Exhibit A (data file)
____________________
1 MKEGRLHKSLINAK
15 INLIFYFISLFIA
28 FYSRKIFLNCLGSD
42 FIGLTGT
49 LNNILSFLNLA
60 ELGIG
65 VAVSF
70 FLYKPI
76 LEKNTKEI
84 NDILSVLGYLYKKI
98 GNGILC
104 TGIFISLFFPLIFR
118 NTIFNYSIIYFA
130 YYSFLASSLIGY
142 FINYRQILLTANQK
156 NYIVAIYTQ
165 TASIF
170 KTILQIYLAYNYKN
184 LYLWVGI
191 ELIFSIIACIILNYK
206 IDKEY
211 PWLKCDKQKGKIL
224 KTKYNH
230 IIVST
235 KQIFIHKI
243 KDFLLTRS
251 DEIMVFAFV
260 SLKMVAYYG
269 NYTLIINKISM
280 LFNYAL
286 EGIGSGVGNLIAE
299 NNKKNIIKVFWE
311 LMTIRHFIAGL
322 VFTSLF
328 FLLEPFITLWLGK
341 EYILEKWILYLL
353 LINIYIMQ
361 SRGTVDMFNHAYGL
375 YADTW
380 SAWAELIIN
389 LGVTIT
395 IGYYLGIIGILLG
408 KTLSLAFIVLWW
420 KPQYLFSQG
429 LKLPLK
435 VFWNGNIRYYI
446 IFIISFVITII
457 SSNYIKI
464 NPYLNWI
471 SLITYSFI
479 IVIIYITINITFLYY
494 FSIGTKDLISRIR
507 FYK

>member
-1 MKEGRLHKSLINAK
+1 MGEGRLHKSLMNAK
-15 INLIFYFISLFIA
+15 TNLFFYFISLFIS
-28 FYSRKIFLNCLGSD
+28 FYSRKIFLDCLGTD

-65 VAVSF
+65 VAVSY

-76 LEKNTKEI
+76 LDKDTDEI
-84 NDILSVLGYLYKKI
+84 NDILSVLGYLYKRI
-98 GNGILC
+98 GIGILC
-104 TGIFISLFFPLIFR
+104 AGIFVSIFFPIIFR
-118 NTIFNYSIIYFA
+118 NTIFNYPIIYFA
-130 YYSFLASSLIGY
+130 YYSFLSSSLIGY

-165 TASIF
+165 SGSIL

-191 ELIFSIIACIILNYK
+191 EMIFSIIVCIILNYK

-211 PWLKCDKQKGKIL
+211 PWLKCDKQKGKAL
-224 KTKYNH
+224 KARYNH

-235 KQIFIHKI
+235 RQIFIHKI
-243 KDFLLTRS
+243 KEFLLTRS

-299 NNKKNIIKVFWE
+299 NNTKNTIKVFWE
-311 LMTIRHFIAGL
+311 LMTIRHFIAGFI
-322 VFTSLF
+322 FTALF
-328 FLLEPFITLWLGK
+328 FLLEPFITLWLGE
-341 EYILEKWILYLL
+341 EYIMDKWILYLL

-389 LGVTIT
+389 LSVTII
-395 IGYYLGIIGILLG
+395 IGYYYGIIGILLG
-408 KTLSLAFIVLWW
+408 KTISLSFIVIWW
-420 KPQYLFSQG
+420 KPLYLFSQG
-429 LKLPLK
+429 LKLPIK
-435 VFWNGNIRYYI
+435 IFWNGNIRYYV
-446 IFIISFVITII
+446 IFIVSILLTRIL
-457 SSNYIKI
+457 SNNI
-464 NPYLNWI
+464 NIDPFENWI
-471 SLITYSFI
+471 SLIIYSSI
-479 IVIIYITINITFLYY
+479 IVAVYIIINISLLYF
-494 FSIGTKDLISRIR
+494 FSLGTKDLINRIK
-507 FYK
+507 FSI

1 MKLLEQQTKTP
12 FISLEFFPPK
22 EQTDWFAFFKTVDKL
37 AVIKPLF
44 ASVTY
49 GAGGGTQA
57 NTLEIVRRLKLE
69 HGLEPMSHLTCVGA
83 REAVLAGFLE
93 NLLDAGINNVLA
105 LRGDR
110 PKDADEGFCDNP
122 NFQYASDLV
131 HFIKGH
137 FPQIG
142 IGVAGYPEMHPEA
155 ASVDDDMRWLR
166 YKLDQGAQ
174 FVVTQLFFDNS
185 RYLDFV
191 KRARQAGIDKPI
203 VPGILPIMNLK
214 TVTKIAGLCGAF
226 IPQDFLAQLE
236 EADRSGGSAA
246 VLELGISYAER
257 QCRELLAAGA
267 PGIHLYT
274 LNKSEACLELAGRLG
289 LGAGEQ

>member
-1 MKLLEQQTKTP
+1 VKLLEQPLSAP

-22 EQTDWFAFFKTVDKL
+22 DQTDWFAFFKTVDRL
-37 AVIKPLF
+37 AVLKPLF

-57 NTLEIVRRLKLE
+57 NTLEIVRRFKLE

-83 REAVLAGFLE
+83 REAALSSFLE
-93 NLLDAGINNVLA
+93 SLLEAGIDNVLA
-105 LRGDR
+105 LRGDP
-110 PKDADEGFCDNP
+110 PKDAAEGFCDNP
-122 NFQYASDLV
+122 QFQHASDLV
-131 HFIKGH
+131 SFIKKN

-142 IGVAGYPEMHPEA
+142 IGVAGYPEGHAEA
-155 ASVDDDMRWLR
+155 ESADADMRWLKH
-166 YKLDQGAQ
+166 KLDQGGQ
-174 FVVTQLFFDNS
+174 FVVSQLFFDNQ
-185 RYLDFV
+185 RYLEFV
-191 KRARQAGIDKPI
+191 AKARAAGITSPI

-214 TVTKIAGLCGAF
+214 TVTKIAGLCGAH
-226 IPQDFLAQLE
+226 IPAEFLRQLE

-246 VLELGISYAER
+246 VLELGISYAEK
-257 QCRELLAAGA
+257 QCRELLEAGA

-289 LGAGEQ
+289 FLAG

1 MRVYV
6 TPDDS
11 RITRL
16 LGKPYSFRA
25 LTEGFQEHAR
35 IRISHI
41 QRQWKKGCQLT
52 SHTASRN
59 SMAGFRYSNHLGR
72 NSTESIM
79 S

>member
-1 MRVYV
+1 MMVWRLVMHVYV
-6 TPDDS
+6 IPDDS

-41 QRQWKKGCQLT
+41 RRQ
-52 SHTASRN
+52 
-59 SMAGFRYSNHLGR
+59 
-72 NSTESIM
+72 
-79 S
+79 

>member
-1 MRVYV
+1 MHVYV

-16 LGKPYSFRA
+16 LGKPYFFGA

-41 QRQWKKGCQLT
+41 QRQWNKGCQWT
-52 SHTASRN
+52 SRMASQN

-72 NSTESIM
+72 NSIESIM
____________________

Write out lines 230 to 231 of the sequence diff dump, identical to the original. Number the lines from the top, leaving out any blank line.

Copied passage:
+52 SRMASQN

-72 NSTESIM